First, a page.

Final Word Issue 4 – The Viking Magazine
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Final Word Issue 4

Nathan Ellisen and Wes Walters

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    With two minutes left in the fourth quarter of the NFC championship game, Nickell Robey-Coleman laid out Saints wide receiver Tommy-Lee Lewis but no penalty was called. Thousands of people swarmed social media, stating this was one of the worst missed calls in NFL history, and that the league must change their penalty review rules to truly send the right team to the Super Bowl. This would not only have the obvious effect of longer games and unnecessary replays, but actually makes both the refs’ jobs and players‘ jobs too easy, softening the game of football once more.

    Technology has continually become more and more a part of all levels of sports. From the instant replay debate in traditionalist baseball to Twitter users demanding a replay of the NFC championship game, the debate over the introduction of technology into pro sports is certainly extensive. There is already too much technology within sports, and even more will make the violent and aggressive sports we love more suited for preschoolers than professional athletes.

    In the NFL, allowing referees to take back the calls they make will eliminate the hatred of officials. Part of the fun of football is creating an image of a penalty in addition to poking fun at referees who make the incorrect call. Although generally the outcome of the game should be fair, a small amount of missed calls which exist in the NFL today is more fun than a completely robotic game. It has certainly been more entertaining to poke fun at the Saints, whether or not there was a game-changing missed call. In addition, if the referees in this year’s NFC championship were able to review the missed pass interference at the end of the game, they would also be able to review many other potential missed calls throughout the course of the game, turning what is supposed to be one of the biggest sporting events into a slug fest.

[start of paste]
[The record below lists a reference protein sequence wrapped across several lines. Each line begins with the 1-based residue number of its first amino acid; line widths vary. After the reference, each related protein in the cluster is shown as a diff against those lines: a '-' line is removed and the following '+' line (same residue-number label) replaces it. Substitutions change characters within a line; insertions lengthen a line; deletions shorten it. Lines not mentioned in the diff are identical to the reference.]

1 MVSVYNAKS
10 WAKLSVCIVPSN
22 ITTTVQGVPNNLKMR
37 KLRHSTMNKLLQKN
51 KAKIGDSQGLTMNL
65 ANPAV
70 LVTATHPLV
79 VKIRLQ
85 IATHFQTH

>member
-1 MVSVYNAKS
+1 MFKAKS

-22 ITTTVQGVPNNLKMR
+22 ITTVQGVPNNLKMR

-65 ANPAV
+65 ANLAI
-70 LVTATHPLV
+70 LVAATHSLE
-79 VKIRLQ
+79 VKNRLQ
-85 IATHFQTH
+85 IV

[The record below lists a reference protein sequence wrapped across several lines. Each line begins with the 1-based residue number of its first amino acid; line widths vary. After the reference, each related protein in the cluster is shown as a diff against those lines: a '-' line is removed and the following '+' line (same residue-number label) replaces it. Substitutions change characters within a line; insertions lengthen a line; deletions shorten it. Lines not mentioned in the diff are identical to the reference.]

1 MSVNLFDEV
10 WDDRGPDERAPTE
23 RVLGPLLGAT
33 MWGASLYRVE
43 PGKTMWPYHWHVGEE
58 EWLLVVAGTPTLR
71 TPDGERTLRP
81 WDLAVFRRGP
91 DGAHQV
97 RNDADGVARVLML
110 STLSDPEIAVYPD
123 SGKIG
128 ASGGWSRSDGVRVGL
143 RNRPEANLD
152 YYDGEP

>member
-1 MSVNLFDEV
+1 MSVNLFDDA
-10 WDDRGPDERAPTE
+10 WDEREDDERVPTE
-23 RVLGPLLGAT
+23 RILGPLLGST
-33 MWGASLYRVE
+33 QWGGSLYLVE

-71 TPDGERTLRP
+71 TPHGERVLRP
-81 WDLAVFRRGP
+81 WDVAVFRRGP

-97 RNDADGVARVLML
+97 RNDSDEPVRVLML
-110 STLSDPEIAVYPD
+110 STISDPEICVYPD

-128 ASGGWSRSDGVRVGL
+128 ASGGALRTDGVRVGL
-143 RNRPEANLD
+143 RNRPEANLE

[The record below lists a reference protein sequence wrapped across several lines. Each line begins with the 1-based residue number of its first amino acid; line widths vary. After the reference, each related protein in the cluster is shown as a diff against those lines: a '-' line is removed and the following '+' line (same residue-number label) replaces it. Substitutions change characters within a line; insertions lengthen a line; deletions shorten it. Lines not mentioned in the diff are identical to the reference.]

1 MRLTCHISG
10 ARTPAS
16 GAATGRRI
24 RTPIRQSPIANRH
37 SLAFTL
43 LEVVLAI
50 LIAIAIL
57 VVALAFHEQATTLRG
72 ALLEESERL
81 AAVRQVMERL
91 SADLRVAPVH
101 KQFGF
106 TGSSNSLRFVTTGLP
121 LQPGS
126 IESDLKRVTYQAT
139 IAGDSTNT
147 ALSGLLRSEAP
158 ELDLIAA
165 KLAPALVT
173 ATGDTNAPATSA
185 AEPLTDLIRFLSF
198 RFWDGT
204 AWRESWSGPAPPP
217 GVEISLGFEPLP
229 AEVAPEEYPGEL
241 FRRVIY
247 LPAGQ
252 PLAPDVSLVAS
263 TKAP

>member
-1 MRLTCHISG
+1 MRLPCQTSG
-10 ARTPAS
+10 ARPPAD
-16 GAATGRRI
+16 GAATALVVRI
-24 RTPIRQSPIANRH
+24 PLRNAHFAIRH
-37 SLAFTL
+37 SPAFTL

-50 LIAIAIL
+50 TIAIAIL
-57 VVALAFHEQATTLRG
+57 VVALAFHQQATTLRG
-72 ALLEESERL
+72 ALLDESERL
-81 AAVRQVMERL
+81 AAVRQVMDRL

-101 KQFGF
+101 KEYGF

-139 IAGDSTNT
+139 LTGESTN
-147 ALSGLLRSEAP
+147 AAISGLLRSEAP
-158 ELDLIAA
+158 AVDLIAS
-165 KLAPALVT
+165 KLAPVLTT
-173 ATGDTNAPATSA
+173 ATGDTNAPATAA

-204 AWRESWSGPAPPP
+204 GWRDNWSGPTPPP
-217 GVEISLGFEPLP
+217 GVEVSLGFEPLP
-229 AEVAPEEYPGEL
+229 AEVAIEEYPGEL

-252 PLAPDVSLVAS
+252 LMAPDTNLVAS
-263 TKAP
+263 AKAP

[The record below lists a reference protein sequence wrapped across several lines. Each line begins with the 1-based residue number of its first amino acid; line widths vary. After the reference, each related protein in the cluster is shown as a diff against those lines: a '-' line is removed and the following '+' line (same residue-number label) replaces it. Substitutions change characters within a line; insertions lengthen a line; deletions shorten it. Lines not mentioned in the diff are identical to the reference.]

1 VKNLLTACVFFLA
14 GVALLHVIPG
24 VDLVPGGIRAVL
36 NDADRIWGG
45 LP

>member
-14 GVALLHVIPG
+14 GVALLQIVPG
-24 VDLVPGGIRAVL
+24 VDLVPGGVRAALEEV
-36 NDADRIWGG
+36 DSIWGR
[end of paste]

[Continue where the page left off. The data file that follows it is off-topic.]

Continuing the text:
It took years for the MLB to introduce the video instant replay, and many still complain it shouldn’t be a part of the game. The common argument is that a player should be able to manipulate the image of being safe to an umpire, and that it requires skill to do so. The umpire should be able to make the final  decision whether or not instant replay is needed, and it should only be used if they could not see the call.

    Others also argue that being able to review so many plays during the course of a game will slow down play far  too much. In high intensity sports like football and basketball, a two minute break for instant replay can be the difference between having enough energy and mental preparation to make a game winning play and being too winded to perform in the clutch. If replays are continually used in professional sports, players will become softer with the extra time to rest and to think while referees over-think a decision that could be made in a split second.

    High school tennis has also had a debate over the use of technology. Players aren’t provided a referee, so the opposing players call each other’s shots in or out. League officials have considered integrating a piece of technology that decides whether a ball has landed in or out. However, this piece only works some of the time, and it will create lots of delay in tennis matches. It is also more intimidating and enjoyable to get in an argument with your opponent rather than running to the camera to see about a call.

    All in all, every level of sports has discussed whether or not technology will benefit or hurt the play of their sports. In nearly every case, technology will not only harm the playing of the sport, but will encourage more and more soft behavior in our already overly soft sports world.

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Palo Alto High School's sports news publication
Final Word Issue 4